The secret Hollywood ‘hack work’ of Bradford’s JB Priestley

He was the most feted dramatist of his day, a father figure who did more than anyone except Churchill to comfort the nation in time of war. But only now are the cobwebs being blown off the forgotten legacy JB Priestley left to Hollywood.

Bradford’s greatest son thought the scripts he turned out for the big film studios in the 1930s, to help pay his wife’s health bills, were beneath him.

In fact, according to one expert, they may have made him the true father of the modern horror film, and influenced countless other genres.

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But because he nearly always refused an on-screen credit, the extent of his input may never be known.

JB Priestley

“The truth may be hidden away in a box in a dusty studio archive somewhere,” said Bill Lawrence, a film historian, who is behind a 90th anniversary screening of one of Priestley’s better-known films in Yorkshire next weekend.

The 1957 musical version of The Good Companions, the novel that established him as a national figure in 1929, is being shown in Halifax, the home town of its star, the Shakespearean actor, Eric Portman.

The book was filmed twice and later adapted into a series by Yorkshire Television. But it was the first screen incarnation, starring John Gielgud and Jessie Matthews in 1933, that brought Priestley to Hollywood’s attention.

“It’s a measure of his stature that he was asked to write for Gracie Fields, the biggest star of her day,” said Mr Lawrence.

Michael Nelson from the JB Priestley Society

Priestley co-wrote her biggest hit, the morale-boosting depression-era musical, Sing As We Go. But when he crossed the Atlantic, he assumed a lower profile.

Wintering on a ranch in Arizona, where the climate suited his second wife, Jane Wyndham-Lewis, he took on work for the film studios over the border in California,.

“He just regarded it as hack work, frankly,” said Michael Nelson, of the JB Priestley Society in Yorkshire.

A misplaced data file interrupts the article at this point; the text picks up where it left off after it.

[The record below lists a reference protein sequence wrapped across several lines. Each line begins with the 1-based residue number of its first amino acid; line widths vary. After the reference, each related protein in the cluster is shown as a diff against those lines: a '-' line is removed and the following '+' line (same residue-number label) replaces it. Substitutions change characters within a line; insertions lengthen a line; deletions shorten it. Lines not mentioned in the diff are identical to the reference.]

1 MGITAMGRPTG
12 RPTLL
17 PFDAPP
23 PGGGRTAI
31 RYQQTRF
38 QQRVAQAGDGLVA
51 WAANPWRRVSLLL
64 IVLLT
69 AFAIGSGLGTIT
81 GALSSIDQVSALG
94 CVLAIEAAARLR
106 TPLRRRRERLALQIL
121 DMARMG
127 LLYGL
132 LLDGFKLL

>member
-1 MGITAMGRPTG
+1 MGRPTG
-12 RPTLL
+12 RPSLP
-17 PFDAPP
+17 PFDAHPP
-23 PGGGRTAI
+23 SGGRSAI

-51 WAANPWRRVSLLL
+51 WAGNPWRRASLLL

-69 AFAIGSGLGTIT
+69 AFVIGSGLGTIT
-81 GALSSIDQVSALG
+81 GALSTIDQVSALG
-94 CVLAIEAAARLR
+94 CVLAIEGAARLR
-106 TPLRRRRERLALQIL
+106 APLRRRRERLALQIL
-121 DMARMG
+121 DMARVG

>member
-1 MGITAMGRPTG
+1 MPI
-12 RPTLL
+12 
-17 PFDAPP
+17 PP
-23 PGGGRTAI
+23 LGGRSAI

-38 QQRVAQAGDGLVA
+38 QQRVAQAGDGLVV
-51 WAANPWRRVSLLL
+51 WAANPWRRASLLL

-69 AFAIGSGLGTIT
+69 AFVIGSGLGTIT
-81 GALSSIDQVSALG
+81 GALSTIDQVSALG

“He needed to support his wife and children, so he would go over to Hollywood and pick up script work on a freelance basis – on the understanding that he wouldn’t be listed in the credits because he wanted to preserve his reputation as a superior dramatist.”

Back in the UK, his name untarnished by his brush with American popular culture, he began to be held in even higher esteem when he began broadcasting a series of “fireside chats” on the radio which were widely credited with strengthening morale during the Battle of Britain.

Priestley’s presence in Hollywood was not a secret – his meetings with Groucho Marx, Charles Chaplin and others are documented. But with one exception – a 1936 Carole Lombard vehicle called The Princess Comes Across – the films he wrote are not.

“It’s quite tantalising. Priestley mentioned a few producers but his papers don’t tell us which studios he worked for,” Mr Nelson said.

“Given Hollywood’s output in the 1930s it would be nearly impossible to discover everything he did.”

But Mr Lawrence, a former head of film at Bradford’s National Science and Media Museum, said it was clear that his influence extended far beyond his signature works.

“Priestley is one of the major literary figures of the 20th century but his contribution to cinema is often overlooked,” he said.

“But the more I looked into him, the more I was intrigued by his position right across the board, culturally.

“His involvement goes right back to his 1927 novella, Benighted, which became the film, The Old Dark House. That started a whole new horror genre of strangers seeking shelter in an isolated house full of strange people.

“It’s really the basis for The Rocky Horror Picture Show.”

Priestley’s archive continues to be raided for film and TV. Last Holiday, his 1950 comedy starring Alec Guinness, was remade in 2006 with the American actress, Queen Latifah. And an episode of the BBC’s Doctor Who last year was “based on an original idea” by him.

• The screening of The Good Companions at Halifax’s Chapel Arts Centre next Sunday will mark not only the 90th anniversary of the book on which it was based but also the 50th of the death of its star, the actor Eric Portman.

Born just a mile from the Arts Centre, in the suburb of Akroydon, he was known for such war movies as The Colditz Story and One of Our Aircraft is Missing. His Technicolor remake of The Good Companions had a stellar cast which also included Celia Johnson, but it was less well received than the 1933 original.

Priestley was born in Bradford’s Manningham district, the son of a headmaster. A statue of him stands in the city centre.